ALEXANDRIA, VIRGINIA —
The Del Ray neighborhood in Alexandria, Virginia, touts itself as a place "Where Main Street Still Exists."
Just across the Potomac River from the nation's capital, Del Ray is a place where kids ride bikes, people dine at small restaurants and families stroll about eating ice cream.
But the peaceful, welcoming community was shaken and shocked one morning when hate signs targeting blacks, Muslims and other groups were discovered on trees and windshields.
"That type of hatred and those negative opinions aren't things I associate with Del Ray," said Nelle Champlin-Scannelle, who lives with her fiance in the neighborhood. "Prejudice is not part of our community."
The name of an extremist right-wing group, Blood and Soil, was on the posters, some of which expressed white-supremacist sentiments. After tearing down the signs, some residents responded by placing anti-hate placards in front of their homes and businesses.
Signs such as "Diversity is Celebrated" and "No Matter Where You are From, We are Glad You're our Neighbor" are now on display on lawns in front of homes in Del Ray.
Others are posted on the doors and windows of local businesses.
"Hate of any kind is not wanted here," said candy store owner Petros Ghebre-Egziabher, who is from Ethiopia. "By putting up the sign ['Hate is not welcome here'], I was showing that I am part of this community now, and I'm going to stand with this community against any kind of racism."
Longtime resident Stephany Wright, who owns a picture-framing shop, has a sign that reflects her feelings: "Hate is not a Del Ray Trait."
"Everybody knows everybody," she explained. "We're all friends, colleagues."
The hate posters felt like "a personal attack on us," Wright said.
Protected but not accepted
Rod Kuckro, head of Del Ray's Citizens Association, said messages of hate and intolerance are unacceptable in the friendly neighborhood. "Free speech is protected by the U.S. Constitution, but it's not something that is looked upon favorably when it's of that nature," he said.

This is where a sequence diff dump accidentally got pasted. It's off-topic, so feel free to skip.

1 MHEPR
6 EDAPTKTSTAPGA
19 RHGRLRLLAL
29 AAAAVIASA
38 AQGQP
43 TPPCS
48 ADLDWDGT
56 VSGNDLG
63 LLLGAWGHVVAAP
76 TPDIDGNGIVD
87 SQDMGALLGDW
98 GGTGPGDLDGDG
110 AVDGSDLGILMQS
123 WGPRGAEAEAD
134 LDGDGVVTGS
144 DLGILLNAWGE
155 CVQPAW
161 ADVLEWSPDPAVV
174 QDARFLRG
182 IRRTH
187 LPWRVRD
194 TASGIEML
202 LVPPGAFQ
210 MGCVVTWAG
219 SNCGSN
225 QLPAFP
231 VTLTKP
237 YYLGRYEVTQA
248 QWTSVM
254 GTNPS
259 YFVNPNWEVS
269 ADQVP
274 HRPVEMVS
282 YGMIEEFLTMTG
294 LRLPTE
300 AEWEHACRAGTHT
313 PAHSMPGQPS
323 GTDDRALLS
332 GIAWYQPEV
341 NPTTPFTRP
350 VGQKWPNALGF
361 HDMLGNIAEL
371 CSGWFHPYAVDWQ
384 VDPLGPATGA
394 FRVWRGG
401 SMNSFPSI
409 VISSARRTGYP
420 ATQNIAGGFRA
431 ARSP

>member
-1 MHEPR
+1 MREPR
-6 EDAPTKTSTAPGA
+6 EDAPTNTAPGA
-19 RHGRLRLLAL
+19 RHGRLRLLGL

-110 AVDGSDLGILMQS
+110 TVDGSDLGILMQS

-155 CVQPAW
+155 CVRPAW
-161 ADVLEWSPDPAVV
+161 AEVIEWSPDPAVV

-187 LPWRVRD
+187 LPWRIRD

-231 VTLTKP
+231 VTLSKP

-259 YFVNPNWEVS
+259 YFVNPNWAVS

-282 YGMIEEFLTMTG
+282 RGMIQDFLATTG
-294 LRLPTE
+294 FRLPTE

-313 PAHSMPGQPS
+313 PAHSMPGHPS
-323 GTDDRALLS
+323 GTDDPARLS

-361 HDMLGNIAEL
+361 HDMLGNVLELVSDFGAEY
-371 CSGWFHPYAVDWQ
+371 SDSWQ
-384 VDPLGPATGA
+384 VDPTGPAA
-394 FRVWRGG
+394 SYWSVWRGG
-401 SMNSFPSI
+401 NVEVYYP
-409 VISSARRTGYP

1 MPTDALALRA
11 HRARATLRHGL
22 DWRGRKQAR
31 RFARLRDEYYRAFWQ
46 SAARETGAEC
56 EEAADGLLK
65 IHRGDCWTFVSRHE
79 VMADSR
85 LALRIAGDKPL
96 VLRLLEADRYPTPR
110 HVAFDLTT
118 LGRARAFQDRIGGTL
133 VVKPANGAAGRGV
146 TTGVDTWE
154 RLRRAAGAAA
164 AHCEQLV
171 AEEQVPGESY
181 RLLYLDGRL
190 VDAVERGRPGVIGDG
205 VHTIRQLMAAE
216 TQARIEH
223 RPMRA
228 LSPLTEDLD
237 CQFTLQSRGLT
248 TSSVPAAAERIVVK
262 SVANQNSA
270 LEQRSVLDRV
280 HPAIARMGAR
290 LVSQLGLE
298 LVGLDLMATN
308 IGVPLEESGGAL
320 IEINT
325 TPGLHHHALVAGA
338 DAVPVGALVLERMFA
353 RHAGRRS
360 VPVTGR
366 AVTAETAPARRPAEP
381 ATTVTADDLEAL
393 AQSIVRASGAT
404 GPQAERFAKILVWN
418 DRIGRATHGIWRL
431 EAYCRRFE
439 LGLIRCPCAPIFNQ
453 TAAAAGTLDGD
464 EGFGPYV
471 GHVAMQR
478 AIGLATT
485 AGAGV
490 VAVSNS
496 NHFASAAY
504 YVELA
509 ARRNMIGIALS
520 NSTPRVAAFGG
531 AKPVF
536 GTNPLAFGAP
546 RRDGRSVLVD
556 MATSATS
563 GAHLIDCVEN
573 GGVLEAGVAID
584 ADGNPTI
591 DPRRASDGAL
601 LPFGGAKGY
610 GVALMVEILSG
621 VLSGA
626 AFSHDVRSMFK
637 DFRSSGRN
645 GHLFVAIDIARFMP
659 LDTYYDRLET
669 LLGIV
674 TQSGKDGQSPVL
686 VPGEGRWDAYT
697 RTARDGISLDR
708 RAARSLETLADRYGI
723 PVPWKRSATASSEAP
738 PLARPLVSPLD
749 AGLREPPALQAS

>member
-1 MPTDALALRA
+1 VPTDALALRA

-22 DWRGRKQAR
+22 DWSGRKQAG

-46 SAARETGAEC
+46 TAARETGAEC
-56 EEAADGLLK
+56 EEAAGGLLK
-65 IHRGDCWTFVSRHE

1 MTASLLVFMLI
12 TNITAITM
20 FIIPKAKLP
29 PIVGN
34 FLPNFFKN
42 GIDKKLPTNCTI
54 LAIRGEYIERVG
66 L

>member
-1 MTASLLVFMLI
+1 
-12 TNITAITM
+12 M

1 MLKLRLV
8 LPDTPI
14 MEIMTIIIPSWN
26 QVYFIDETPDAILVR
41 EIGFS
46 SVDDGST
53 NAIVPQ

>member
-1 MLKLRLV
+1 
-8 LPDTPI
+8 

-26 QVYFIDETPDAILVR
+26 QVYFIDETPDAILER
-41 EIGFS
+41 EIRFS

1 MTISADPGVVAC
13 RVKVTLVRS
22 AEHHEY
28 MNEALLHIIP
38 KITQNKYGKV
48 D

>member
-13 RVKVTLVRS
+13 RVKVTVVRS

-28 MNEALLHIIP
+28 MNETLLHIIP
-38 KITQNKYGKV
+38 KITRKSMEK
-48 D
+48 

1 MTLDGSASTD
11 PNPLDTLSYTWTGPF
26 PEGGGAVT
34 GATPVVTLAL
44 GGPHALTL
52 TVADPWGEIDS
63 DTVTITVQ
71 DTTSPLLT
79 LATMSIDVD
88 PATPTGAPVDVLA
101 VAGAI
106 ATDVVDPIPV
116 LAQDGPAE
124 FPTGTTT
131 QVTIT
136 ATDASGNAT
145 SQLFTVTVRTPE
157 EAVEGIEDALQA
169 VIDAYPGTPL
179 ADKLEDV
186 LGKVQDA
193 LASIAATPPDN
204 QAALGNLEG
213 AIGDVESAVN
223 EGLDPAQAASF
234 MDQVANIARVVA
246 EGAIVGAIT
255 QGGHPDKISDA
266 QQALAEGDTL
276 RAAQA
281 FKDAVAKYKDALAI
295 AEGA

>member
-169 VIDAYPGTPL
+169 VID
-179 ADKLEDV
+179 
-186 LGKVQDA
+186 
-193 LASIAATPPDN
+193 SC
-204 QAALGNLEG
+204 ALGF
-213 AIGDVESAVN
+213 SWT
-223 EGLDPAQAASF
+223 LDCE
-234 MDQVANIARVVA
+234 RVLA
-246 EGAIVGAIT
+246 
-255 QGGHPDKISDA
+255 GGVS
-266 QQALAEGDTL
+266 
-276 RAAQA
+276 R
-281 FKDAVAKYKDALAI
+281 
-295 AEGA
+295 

A poster declaring "Everyone is Welcome Here," with a picture of a smiling woman wearing a Muslim headscarf, is on the window of The Neighborhood Pharmacy. Co-owner Stacey Swartz talked about her shop's diverse staff: "We have Hispanic employees. We have Muslim employees. We have Persian employees.
"We just have everybody. So, it's very important to us that our customers also feel just as welcome, too."
A supersized "Reject Hate" sign sits next to a dog supplies store. Owner Paul Haire said he put up that sign after several people from a baseball team led by Republican members of Congress were shot on a sports field in Del Ray.
The gunman, who was shot and killed by police, was not from Del Ray. He tracked down the congressional baseball team because he allegedly hated members of the Republican Party, which holds a majority in both houses of Congress.
That incident, Haire said, persuaded him to express his feeling that hate speech has gotten out of hand since last November's presidential election.
"It doesn't matter who started up the virulent hatred that we've heard coming out of people's mouths," Haire said. "It just needs to stop."
Del Ray, he says, lives the motto of "Reject Hate" every day.